Colin: METAL

Scores: John 14 (20), Colin 21, me 28

Round 5: C R T H A U A Q E

I had CHART, QUART, TRUCE, and RACQUET.  I was quite pleased with that find in a moderately unhelpful mix.  After time I noted CURATE, which is a word I have had trouble seeing at other times when it would have been useful (in Countdown episodes).

This time it is John with a five -- the rather appropriate TEACH -- while Colin has the six of CURATE.  David has also found RACQUET.

The other sevens available here are TRACHEA, CHATEAU, and ARCUATE ("curved like a bow"; the variant ARCUATED is allowed if that turns up some day).


Scores: John 14 (20), Colin 21 (27), me 35

Round 6: Target 783 from 75 50 1 4 8 9

Colin remarks that since his family is here today he will go with the family mix.  There is some other banter and a rare audience shot -- it looks like there's a decent showing today, which is nice.

This time I recognise that the standard approach is in good shape, with the target 8 away from 775.  But forming 775 proves to be too difficult for me; I see the potential of 9*75 + 2*50, but with only 1 and 4 to play with I can't get the 2 that I need.  (For the second time, turning the 4 into a 3 would have given me a solution, although within time this time around.)  I flail for a bit, and in danger of not getting anything written down I eventually get to one away with 782 = (9 + 1)*75 + 4*8.

After time I see that I could have made that approach work with 783 = (9 + 1 + 4)*50 + 75 + 8.  Somewhat later I see another variant, with some tweaking involved: 783 = (9 - 4)*75 + 8*(50 + 1).

Both contestants also have 782; John has used the same method that I did, but Colin has taken a different approach with 782 = (75 + 4)*(9 + 1) - 1.

Lily has found her way to the target with the very good solution 783 = (50 + 9)*(8 + 4) + 75.  Bravo!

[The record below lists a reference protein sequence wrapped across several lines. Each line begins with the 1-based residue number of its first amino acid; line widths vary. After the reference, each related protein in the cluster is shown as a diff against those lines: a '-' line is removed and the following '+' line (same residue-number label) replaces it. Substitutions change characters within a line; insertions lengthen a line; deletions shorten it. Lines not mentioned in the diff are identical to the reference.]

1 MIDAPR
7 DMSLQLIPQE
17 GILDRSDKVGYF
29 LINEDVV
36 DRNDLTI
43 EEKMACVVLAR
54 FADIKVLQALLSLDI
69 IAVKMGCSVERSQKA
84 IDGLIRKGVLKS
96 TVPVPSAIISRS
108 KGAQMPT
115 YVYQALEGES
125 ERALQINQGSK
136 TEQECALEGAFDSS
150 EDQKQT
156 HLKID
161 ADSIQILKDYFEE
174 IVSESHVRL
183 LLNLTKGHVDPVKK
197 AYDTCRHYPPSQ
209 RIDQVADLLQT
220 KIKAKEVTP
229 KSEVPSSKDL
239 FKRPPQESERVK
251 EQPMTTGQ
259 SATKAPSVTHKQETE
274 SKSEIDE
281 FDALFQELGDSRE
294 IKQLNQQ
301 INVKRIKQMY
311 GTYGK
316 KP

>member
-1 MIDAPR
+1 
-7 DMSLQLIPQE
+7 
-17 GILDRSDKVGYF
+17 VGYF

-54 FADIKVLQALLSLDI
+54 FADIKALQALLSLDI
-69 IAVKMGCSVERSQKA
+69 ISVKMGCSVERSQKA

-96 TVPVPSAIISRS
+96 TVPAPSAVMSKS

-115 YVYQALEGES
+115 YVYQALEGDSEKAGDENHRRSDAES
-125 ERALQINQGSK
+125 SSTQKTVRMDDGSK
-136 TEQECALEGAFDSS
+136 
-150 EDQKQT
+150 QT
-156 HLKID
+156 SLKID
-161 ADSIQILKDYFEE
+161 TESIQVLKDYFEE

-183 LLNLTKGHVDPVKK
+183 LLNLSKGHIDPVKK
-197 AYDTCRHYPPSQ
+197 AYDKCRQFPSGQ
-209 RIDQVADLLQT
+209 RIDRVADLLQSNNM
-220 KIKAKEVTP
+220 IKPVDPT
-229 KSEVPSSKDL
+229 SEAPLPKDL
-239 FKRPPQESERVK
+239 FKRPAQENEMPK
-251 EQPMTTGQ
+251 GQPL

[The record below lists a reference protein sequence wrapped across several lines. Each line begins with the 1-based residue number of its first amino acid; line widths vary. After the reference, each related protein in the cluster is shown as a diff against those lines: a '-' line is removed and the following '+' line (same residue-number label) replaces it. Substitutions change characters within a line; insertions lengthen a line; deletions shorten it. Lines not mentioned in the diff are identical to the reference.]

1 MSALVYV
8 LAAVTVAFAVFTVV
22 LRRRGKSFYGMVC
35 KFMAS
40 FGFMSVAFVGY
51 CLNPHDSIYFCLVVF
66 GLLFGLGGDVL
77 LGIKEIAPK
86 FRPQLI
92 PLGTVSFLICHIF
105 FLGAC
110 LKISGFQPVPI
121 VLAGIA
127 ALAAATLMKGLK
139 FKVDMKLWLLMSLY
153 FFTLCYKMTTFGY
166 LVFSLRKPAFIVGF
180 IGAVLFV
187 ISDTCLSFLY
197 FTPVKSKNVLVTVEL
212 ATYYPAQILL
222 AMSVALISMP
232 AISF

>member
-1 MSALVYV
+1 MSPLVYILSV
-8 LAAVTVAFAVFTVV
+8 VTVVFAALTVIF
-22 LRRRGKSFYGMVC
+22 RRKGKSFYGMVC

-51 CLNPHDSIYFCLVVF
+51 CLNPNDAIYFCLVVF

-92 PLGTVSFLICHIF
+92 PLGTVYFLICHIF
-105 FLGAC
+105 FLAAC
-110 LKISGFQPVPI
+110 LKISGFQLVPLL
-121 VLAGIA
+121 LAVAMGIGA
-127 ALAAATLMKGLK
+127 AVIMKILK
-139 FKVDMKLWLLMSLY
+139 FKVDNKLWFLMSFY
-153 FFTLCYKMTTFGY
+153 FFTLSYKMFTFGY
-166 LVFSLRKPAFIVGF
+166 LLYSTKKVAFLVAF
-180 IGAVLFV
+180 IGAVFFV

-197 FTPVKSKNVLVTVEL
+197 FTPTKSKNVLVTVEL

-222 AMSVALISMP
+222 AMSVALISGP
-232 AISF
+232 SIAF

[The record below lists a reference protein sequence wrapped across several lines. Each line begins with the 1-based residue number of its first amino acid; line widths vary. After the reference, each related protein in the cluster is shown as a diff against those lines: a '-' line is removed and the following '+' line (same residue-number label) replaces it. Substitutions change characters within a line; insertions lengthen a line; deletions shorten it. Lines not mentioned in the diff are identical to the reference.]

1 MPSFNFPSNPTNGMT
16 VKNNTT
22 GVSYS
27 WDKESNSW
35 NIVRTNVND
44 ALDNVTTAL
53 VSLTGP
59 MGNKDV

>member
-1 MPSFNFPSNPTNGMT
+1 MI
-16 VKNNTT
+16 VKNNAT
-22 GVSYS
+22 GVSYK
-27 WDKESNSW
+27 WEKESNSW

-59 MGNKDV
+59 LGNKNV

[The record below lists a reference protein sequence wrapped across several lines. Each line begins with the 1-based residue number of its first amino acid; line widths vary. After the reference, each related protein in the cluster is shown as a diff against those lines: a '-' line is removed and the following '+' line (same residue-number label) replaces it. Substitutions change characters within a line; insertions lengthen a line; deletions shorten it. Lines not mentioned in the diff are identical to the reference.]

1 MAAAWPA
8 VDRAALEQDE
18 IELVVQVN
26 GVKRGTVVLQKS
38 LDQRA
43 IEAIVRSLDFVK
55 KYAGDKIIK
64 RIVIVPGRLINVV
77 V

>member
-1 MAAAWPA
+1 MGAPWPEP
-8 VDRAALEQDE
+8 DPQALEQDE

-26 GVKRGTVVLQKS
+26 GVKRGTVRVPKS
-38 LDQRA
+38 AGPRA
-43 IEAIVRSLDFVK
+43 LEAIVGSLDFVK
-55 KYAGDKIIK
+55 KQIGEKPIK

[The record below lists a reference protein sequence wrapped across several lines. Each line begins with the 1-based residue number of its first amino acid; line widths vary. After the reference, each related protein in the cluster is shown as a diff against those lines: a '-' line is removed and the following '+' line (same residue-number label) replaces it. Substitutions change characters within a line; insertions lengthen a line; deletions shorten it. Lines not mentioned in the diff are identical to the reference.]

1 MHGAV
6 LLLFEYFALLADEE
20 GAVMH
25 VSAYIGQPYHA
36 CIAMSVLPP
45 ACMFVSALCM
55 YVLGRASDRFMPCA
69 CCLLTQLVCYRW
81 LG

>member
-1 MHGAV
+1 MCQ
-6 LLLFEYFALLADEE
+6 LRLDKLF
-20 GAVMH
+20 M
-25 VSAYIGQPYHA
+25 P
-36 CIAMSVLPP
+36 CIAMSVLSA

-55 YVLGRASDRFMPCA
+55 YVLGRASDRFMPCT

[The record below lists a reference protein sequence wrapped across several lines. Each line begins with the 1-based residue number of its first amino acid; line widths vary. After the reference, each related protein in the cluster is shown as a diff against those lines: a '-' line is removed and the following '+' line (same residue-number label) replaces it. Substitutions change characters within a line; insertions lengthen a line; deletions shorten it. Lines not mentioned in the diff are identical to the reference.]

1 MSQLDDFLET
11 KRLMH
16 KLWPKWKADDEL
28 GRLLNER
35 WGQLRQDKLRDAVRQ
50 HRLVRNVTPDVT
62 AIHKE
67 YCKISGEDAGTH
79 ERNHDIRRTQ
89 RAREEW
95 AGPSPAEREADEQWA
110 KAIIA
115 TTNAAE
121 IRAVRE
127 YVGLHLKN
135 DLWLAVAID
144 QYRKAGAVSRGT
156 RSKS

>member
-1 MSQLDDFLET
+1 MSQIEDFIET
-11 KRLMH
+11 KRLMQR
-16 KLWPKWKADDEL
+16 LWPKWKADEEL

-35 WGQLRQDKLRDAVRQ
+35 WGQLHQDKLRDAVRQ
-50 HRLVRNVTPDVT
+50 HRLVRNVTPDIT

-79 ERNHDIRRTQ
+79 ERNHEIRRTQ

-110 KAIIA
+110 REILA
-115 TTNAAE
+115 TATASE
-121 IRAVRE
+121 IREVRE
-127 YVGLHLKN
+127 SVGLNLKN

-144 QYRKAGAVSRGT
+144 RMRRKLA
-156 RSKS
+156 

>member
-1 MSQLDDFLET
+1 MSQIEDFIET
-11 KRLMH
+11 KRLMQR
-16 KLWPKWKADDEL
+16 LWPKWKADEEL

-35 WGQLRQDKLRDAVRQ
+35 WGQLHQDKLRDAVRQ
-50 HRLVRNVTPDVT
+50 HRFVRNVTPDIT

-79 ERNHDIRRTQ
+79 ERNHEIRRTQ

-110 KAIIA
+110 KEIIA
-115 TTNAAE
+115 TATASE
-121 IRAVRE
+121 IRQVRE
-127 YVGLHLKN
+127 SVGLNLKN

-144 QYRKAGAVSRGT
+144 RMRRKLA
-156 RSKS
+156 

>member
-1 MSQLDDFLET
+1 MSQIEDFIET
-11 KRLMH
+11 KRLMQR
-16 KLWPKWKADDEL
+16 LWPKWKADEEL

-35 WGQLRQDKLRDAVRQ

John: 782
Colin: 782
Me: 782
Lily: 783

Scores: John 21 (27), Colin 28 (34), me 42

Second break: SEMI NORM ("An inappropriate name for a young lady")

Again this proves difficult for me without the clue, but the clue quickly leads to MISNOMER.

Round 7: T N D I S K O I E

I had DINT, SKINT / STINK, and had hoped that we would get a final E for EDITIONS / SEDITIONS.  We did, and I also found DINKIEST within time.

John commented along the way about how unhappy he was with the letters as they went up -- he clearly wanted that E earlier -- and when Richard pokes some gentle fun at him for it John declares a "grumpy" eight.  Colin says that he had a "very happy" six, but now that he's heard John has an eight he's changing that to a sad six instead.  Colin has STONED, but John has found SEDITION to take the eight points and edge one precious point in front of Colin.  That's the third time he has found an eight in the last letters round to gain some crucial points.

David has moved the S to the other end, getting EDITIONS.

There's a sprinkling of sevens -- KINDEST seemed the most obvious -- but my favourite is DOESKIN.


Scores: John 29 (35), Colin 28 (34), me 50

Round 8: Target 163 from 100 25 9 8 6 1